1. Trial court's jurisdiction.

The majority correctly states that state courts do not have jurisdiction over cases in equity. But not every case involving rescission of a contract is a case in equity. “[A]n instrument may be voided in an action at law.” Walsh v. Campbell, 130 Ga. App. 194, 196 (202 SE2d 657) (1973). As our Supreme Court described in Brown v. Techdata Corp., 238 Ga. 233, 626-627 (234 SE2d 787) (1977), two types of rescission are available to parties to a contract: rescission in equity and rescission at law. And if a contract is rescinded at law, a party may seek in an action at law to recover the property which has been retained by the other party under the rescinded contract, Brown, 238 Ga. at 626-627, even though, as the majority states, the right to restoration of one's property under a rescinded contract is an equitable right. See Jones v. Gaskins, 248 Ga. 510, 512 (1) (284 SE2d 398) (1981). See generally Dobbs, Remedies, § 4.3, p. 255 (1973) (where rescission at law is accomplished by the unilateral act of the plaintiff, that party must then bring suit to obtain restitution of his money, but “[i]n such a case there is no need for equity intervention[.]”). State courts have jurisdiction to entertain rescission claims that are legal in nature. Hann v. Harpers Boutiques Intl., 284 Ga. App. 531, 533 (2) (644 SE2d 337) (2007). See generally Medical Staffing Network v. Connors, 313 Ga. App. 645, 650-651 (3) (722 SE2d 370) (2012) (affirming state court decision that included finding that party had rescinded contract due to other parties' nonperformance); Crowell v. Williams, 273 Ga. App. 676, 677-678 (3) (615 SE2d 797) (2005) (reversing state court decision that denied plaintiff's attempt to recover money paid under contract that defendant had effectively rescinded due to plaintiff's nonperformance); Intl. Software Solutions v. Atlanta Pressure Treated Lumber Co., 194 Ga. App. 441, 443 (390 SE2d 659) (1990) (affirming state court's conclusion that plaintiff was entitled to rescission, for nonperformance, of contract and refund of money paid to defendant for computer system, conditioned upon plaintiff's return of computer system to defendant).

Accordingly, the question of the state court's jurisdiction in this case turns on whether the contract was rescinded at law or in equity. A rescission at law occurs by the action of a party to the contract, typically by the tender of contractual benefits. See Brown, 238 Ga. at 626 (“[i]n the rescission ‘at law’ the tender itself effectuates the rescission); see also Jesinoski v. Countrywide Home Loans, ––– U. S. ––––, –––– (135 SCt 790, 190 LE2d 650) (2015) (in rescission at law, party to contract effects rescission by returning what he received under contract); Sherzer v. Homestar Mtg. Svcs., 707 F3d 255, 261 (3d Cir. 2013) (rescission at law “occurs automatically when parties have taken [a] requisite action”) (citation omitted). See generally Dobbs, Remedies, § 4.3, p. 255 (1973) (in a rescission at law, “the plaintiff may unilaterally rescind against the will of the defendant, assuming the plaintiff has good substantive grounds for doing so”). In contrast, a rescission in equity requires the action of a court to undo the contractual transaction. Brown, 238 Ga. at 627; see also Jesinoski, ––– U. S. at –––––; Sherzer, 707 F3d at 261. See generally Dobbs, Remedies § 4.8, pp. 292-294 (1973) (discussing role of court in rescission at law versus rescission in equity).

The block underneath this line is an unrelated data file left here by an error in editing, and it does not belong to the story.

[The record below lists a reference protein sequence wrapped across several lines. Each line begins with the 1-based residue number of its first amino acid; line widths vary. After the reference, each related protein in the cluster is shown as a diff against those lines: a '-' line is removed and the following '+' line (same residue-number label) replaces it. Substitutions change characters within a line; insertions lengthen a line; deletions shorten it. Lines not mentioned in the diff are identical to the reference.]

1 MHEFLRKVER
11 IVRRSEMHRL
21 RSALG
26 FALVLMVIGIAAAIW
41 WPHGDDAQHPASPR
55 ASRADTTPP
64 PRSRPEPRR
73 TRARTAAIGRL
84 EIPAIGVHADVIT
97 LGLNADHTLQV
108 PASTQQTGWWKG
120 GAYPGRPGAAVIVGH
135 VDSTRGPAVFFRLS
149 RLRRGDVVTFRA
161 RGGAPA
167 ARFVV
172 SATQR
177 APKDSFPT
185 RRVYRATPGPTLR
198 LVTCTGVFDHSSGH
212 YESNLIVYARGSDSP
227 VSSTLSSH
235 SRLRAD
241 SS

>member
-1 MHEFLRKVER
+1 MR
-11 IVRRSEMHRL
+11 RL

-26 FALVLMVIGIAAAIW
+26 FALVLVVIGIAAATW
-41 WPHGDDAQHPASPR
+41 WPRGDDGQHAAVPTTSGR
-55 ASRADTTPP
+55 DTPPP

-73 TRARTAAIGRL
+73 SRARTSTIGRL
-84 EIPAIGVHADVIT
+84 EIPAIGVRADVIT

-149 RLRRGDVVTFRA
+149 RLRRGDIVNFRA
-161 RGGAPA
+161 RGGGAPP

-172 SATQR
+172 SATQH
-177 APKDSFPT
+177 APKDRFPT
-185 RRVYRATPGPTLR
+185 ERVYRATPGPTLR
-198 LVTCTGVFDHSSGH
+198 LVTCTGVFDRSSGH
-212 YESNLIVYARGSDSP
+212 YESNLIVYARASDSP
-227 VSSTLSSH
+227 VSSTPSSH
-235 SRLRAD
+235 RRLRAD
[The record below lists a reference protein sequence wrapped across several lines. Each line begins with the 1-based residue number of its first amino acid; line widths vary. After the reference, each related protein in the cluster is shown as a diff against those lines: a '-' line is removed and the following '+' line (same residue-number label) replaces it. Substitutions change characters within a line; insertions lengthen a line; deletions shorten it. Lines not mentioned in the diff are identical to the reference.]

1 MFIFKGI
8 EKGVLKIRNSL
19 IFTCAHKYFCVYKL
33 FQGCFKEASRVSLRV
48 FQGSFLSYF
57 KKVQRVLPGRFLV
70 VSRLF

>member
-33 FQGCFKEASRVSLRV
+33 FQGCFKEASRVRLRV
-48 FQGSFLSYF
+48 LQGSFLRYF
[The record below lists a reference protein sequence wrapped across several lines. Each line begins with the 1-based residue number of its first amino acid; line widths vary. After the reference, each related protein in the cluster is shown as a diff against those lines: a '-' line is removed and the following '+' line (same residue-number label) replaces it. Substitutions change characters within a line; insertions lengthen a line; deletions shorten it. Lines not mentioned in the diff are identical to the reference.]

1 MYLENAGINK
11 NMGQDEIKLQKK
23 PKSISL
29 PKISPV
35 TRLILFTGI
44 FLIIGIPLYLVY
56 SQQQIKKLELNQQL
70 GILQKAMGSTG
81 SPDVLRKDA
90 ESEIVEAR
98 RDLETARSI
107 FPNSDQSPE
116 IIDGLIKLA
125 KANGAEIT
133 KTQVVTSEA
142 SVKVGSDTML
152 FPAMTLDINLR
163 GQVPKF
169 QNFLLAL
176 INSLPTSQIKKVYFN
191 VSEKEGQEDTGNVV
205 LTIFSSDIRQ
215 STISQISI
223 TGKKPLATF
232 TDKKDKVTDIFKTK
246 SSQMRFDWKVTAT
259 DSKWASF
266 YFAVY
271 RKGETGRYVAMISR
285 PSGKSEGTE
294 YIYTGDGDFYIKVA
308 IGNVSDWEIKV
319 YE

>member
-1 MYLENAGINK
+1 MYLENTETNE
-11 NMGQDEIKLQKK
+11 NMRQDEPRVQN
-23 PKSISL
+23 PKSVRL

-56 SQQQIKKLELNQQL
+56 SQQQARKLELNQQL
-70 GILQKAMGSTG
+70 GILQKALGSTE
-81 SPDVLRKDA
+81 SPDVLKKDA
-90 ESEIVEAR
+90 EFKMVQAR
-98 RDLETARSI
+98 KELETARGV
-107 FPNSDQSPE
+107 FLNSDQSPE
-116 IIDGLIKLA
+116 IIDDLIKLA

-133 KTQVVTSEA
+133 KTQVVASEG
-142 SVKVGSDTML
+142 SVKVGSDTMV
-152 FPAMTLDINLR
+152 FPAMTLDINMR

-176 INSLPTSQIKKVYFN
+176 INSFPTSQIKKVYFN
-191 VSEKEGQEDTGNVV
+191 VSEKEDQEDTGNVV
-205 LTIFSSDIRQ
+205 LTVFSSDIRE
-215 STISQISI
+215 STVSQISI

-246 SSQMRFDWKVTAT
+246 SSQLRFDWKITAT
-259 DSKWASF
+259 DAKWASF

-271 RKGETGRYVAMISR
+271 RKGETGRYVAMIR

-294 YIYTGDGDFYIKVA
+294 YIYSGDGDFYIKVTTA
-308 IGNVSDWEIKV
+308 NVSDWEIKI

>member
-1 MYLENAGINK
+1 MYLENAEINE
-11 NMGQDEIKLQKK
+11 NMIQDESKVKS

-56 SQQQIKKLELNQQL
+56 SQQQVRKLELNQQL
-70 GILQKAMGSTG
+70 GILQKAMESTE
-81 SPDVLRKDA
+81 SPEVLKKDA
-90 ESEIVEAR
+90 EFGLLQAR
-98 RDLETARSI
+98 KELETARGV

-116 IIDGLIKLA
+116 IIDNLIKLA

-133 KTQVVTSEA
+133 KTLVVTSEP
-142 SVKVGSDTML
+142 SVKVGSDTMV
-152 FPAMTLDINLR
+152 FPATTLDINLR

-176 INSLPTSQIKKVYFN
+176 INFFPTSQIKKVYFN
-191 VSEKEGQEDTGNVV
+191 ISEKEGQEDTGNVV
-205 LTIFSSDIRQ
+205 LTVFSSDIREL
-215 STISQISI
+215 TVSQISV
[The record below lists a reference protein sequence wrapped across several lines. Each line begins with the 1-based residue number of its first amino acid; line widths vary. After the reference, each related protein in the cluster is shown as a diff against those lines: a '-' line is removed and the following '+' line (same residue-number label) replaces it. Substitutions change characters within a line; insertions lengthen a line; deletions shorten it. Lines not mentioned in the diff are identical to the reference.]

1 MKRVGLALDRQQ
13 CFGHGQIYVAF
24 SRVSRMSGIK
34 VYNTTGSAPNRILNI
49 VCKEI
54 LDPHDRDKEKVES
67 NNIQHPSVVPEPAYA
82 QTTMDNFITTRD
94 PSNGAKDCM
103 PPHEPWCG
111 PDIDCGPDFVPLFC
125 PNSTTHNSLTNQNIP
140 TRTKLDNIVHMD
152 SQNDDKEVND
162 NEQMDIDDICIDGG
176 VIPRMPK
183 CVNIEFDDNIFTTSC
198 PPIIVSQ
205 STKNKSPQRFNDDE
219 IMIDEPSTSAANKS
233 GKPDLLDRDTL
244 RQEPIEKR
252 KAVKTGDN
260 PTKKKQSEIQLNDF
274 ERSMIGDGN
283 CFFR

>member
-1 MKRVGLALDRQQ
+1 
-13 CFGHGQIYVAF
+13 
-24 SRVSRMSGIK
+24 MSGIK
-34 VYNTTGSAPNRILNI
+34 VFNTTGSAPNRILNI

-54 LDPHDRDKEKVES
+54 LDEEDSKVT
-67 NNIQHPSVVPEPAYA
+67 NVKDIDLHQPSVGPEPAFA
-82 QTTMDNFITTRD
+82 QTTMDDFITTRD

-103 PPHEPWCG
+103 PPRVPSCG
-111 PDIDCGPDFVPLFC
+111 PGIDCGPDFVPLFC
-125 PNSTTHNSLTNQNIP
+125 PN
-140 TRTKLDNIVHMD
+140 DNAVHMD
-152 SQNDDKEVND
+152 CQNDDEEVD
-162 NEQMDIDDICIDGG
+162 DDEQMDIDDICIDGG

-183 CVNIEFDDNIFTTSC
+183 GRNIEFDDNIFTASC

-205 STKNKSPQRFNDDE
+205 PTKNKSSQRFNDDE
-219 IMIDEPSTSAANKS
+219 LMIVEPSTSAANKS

In its counterclaim and motion for summary judgment, Monger sought to rescind the lease for Thor Gallery's nonperformance under OCGA § 13-4-62, which permits a party to take action to rescind a contract. That Code section provides that “[a] party may rescind a contract without the consent of the opposite party on the ground of nonperformance by that party but only when both parties can be restored to the condition in which they were before the contract was made.” OCGA § 13-4-62 (emphasis supplied.) The record shows that both parties could be restored to the condition in which they were before the contract was made. And a party may invoke its right to rescind under this Code section in a court proceeding. See Intl. Software Solutions, 194 Ga. App. 441, 442 (390 SE2d 659) (1990).